Books and newspapers sent by his relatives from Scotland likewise maintained this link. Hall wrote from Natal four years after his arrival in Sumatra to his brother John, ‘My dissappointment [sic] in not having the Caledonian Mercury (by which we call the Scots Magazines) was very great and I believe had I kept a Collections in this Part of the World, my Customers would not all have left me’.[10] Here, his fellow Scots are both his customers and his community. This use of national newspapers attached Hall to an imagined reading community, akin to the form outlined by Benedict Anderson in Imagined Communities. Anderson sees the newspaper as something read almost simultaneously by many members of a country. As he argued, ‘The date at the top of the newspaper, the single most important emblem on it, provides the essential—the steady onward clocking of homogeneous, empty time.’[11] According to Anderson’s analysis, this simultaneous reading of national newspapers created an ‘imagined community’. However, for Hall, receiving the newspaper some six months after they had been published, this reading was near-simultaneous only with his fellow Scottish East India Company men. Hall’s reading of the Scottish newspapers can not be conceived as ‘homogeneous’ time, rendering him part of ‘a solid community moving steadily through history’.[12] Instead, his position in a precarious British territory, connected to Scotland by a haphazard postal system, meant Hall was outside of this national time. This demonstrates his insecure connection to Scotland and the tactics he employed to maintain these swiftly disintegrating relationships.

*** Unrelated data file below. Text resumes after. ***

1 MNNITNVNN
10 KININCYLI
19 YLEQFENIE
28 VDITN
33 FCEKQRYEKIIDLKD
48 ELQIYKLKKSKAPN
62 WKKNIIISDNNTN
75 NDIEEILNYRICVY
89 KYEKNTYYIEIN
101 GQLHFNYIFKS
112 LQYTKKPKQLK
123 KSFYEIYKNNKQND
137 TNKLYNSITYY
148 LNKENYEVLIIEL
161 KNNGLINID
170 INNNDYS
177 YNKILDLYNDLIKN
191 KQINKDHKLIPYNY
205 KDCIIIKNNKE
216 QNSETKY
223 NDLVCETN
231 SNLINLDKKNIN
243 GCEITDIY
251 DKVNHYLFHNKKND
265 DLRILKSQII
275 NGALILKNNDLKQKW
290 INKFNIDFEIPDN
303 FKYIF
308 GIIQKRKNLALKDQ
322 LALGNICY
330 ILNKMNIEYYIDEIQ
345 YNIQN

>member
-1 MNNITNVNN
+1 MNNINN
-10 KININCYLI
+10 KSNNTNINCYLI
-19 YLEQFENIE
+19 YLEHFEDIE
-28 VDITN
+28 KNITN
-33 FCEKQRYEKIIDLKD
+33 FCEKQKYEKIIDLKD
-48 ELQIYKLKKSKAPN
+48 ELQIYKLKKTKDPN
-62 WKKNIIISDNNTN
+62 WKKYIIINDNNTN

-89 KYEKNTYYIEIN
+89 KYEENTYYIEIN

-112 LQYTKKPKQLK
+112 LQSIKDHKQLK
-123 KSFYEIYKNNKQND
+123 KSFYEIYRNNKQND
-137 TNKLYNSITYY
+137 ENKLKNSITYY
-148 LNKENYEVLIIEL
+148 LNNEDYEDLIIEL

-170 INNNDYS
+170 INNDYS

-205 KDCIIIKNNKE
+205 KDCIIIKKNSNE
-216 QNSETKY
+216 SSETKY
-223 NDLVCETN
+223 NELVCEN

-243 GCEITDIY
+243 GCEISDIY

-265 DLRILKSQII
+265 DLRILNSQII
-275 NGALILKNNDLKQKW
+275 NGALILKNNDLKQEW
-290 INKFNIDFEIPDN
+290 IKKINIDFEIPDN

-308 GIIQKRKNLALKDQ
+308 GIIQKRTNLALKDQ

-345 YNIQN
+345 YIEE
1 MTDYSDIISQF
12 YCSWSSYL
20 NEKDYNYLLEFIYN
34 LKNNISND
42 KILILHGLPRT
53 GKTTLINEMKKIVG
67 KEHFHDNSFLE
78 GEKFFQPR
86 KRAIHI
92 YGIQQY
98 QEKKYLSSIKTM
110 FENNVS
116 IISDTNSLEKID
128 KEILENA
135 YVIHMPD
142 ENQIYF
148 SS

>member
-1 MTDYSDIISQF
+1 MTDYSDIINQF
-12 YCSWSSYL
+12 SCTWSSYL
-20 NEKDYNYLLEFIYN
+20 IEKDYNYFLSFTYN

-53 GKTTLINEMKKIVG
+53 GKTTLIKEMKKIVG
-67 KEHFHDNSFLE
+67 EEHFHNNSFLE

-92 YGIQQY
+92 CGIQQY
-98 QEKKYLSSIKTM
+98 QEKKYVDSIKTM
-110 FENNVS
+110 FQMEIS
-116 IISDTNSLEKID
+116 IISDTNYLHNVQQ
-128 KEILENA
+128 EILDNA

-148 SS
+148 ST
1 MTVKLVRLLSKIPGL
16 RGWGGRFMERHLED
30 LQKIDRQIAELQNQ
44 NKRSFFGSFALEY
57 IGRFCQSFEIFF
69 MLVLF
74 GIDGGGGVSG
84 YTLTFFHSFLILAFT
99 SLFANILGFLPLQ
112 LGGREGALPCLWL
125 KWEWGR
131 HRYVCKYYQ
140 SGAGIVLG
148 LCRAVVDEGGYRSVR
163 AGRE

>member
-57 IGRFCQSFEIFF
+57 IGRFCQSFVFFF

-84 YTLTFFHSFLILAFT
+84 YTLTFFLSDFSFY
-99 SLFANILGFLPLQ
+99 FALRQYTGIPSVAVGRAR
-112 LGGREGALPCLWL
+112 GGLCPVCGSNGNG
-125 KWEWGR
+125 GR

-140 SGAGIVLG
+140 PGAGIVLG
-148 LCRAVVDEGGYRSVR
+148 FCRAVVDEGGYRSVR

His brother William also kept him regularly supplied with books. In 1755, Hall received Jean Frédéric Bernard (ed.), Recueil de Voyages au Nord (1715-38) in ten volumes, Bernard-François Mahé de la Bourdonnais, Ses Mémoires (1751) in three volumes, and a map of China. Hall was not particularly happy with his brother’s selection and complained ‘the Two first are thrown away upon me as I can scarce read them & the last is useless, there not being one chart in it to the Westward of China & those only of the inland parts, so that I am inclined to think, it is another than what you order D. Wilson to send me for which reason I have some notion to send it back & have Ferdinand Count Fathom or such new Books in its Room’.[13] Hall inability to read French thwarted his ability to read both Bourdonnais’ memoirs of life as a naval officer in the French East India Company and Bernard’s collected exploration accounts of North America, Greenland, Japan, Iceland, Scandinavia, and Russia. The charts, likewise, were dismissed as next to useless. While Hall might struggle to read Bernard’s Recueil de Voyages he could, however, look at the images. The frontispiece of the first volume, for example, displays Hermes and Pheme above watching over a European, one hand raised Plato-like to the heavens while offering the other hand to a seated, apparently disinterested (and very dark) Native American. While to the reader at ‘home’ in Europe, such a contrast could serve to underline Western superiority in contrast to the uncivilised ‘native’, for Hall this classically idealised representation of exploration and colonisation was far from his experience of the lazy indigenous population, indebtedness and omnipresent threat of war and imprisonment. For those in Europe, such accounts can be classified as ‘escapism’ from everyday life. As Michel de Certeau has argued ‘readers are travellers; they move across lands belonging to someone else, like nomads poaching their way across fields they did not write, despoiling the wealth of Egypt to enjoy it themselves’.[14] For the ‘nomad’ Hall, an active ‘despoiler’ of the natural wealth of Sumatra far his own ends, such exploration accounts were far closer to the quotidian. If Hall was indifferent to these travel accounts, then his choice to swop the chart for Smollet’s The Adventures of Ferdinand Count Fathom (1753) is equally telling. Instead of reading of exotic exploration, he sought comfort in Smollet’s novel depicting the fictional escapades of Count Fathom, a young English man who roamed the Continent, having lots of rank sex along the way. While the image of the European coloniser of foreign lands little interested Hall, Smollet’s depiction of a Continent-traversing dandy offered Hall an appealing form of escapism.